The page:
In bringing into politics the unconscious feelings, thoughts and especially resentments of the masses, both left and right are also awakening primitive longings for authority and protection — indeed, anyone who has participated in mass crowd experiences knows how frightening the crowd can suddenly become. How leaders or parties (the “modern prince” according to Gramsci) deal with these longings illuminates the difference between left and right. The left is an internal critique of the liberal ideal of the individual, whereas the right is a rejection of liberalism. This leads to two different approaches to mass psychology. The left has, or at least should, stand for group or mass organizations that strengthen the ability of the individual ego to resist regressive group pressures; the right stands for conformity to the group and its leader and, at times, to the acting out of primitive fantasies and wishes. The left’s task is much harder in that it needs to resist the crowd pressures that call it into being. In doing so it also rejects the liberal reduction of reason to instrumental rationality and “pragmatism” and thereby to remain genuinely true to the spirit of Athena. That is why nineteenth-century socialists thought that socialism could only be established in developed liberal societies.

Finally, let us consider the third paradox. The crowd experience dissolves differences and promotes what Kristin Ross has called “dis-identification,” namely the dissolution of the psychological underpinnings of the social order, as reflected in such distinctions as rich/poor, male/female, young/old and so forth. In this regard the modern crowd or mass can be compared to the medieval carnival or the ancient Eleusinian mysteries. But carnival and ancient mysteries were contained rituals that sought to defuse, challenge and reinscribe an original hierarchical order. By contrast, in the context of the capitalist system, which denies that there is any underlying hierarchy, the political crowd generally does not play a conservative role. On the contrary, the oceanic feeling or boundlessness generated in a crowd produces an unconscious wish for limits and borders. This not only helps explain how globalization (which itself is in part a crowd phenomenon) helps generate Brexit and Trump. The way the mass crowd experiences of the New Left, interpreted at the time through philosopher Herbert Marcuse’s analysis of primary narcissism — i.e., primitive identification — gave way to an intense commitment to identity politics, above all in the form of feminism and gay liberation, in the period between 1968 and 1972 is another example of this phenomenon.

“Populism,” then, in the form of the modern crowd or mass needs to be understood as an eruption of unconscious forces into a carefully calibrated ideological mechanism, typified by the ever-more fragile statue of Athena. With this in mind, we can begin to contextualize the term as it is used today. It is the updated version of Le Bon’s crowd, adjusted for the post-World War Two moment, when it was used to sustain US liberal hegemony in the global system. Like “totalitarianism,” the concept was adopted in order to marginalize the left by equating it to fascism and to maintain the idea that there was no alternative to a market-based liberalism.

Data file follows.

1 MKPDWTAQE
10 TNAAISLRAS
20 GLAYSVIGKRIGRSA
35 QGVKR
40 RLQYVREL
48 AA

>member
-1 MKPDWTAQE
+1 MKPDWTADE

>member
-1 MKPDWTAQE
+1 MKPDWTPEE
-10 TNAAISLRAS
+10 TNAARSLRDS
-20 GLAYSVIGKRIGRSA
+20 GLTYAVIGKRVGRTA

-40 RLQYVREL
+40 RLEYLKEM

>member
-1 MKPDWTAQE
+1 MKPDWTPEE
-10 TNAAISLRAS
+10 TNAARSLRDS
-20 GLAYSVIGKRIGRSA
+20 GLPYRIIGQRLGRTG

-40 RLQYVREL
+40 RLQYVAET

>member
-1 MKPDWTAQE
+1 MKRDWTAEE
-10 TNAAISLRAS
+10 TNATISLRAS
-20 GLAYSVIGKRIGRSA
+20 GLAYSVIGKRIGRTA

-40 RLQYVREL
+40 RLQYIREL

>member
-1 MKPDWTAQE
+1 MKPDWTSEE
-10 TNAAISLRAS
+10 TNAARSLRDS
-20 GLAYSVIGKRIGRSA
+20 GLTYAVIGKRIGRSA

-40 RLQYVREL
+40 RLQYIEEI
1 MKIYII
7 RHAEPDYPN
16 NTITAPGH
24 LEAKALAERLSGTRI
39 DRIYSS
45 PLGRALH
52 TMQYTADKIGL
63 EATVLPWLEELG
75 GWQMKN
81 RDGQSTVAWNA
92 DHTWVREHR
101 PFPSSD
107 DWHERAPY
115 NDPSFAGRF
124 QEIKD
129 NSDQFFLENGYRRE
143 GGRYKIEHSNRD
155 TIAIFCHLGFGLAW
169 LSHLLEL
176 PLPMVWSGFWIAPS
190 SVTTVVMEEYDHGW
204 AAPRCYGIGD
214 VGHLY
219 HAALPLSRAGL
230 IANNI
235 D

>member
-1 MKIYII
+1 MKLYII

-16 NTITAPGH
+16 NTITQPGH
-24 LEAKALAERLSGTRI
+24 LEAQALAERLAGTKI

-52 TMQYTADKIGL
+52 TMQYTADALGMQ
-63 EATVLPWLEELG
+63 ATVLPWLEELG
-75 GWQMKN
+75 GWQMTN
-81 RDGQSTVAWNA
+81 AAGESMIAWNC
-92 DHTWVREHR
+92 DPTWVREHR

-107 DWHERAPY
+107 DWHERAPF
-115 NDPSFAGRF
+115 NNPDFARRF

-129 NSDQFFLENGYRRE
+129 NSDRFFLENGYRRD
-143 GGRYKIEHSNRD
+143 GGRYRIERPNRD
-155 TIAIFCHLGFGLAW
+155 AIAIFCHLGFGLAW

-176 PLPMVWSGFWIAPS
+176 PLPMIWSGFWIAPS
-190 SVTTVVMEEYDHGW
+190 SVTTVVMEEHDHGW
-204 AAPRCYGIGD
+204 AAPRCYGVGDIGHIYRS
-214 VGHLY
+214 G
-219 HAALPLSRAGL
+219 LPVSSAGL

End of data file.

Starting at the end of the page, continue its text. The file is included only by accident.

The US, a nation of property-holders and slaves, was perfectly situated for its Cold War role as the world’s promoter of this vision. In the US, mass parties had been created in the 1830s and ’40s in order to keep so-called “moral” issues — which is to say, slavery — out of politics, in other words to foster pragmatic compromises among enlightened, property-owning elites. The US Populist Party of the 1880s and ’90s should not be considered populist in the current sense, even though it fostered the use of the term. Rather, the Populist Party was cast as “populist” — i.e., ignorant, anti-Semitic, racist — by Richard Hofstadter and other cold war liberals in the 1940s and 50s as a way of condemning McCarthyism and Communism. The alternative to populism was the politics of growth, the “vital center” and so-called pluralism — i.e., the rule of capital. This vision was accepted in post-World War Two Europe, because the forces described by Le Bon, and also observed by Freud, had given rise to fascism and communism. The derogatory connotations of populism were applied not only to communism, but also to democratic socialism (e.g. Allende), to middle-class revolutions such as those led by Peron and Nasser, and to nationalism insofar as it threatened imperialist controls. In the process of the “anti-populist” Cold War the meaning of liberalism shifted. The statue of Athena, which had signified wisdom, turned into a piggy bank. When we understand this, we can also see that the current over-usage of the term reflects the fact that liberal hegemony is being threatened.

Eli Zaretsky

Eli Zaretsky is professor of history at The New School for Social Research in New York. His interests are in twentieth-century cultural history, the theory and history of capitalism, and the history of the family. Professor Zaretsky is the author of Political Freud and of Secrets of the Soul: A Social and Cultural History of Psychoanalysis. He is the editor of The Polish Peasant in Europe and America and of Capitalism, the Family and Personal Life which has appeared in 14 languages.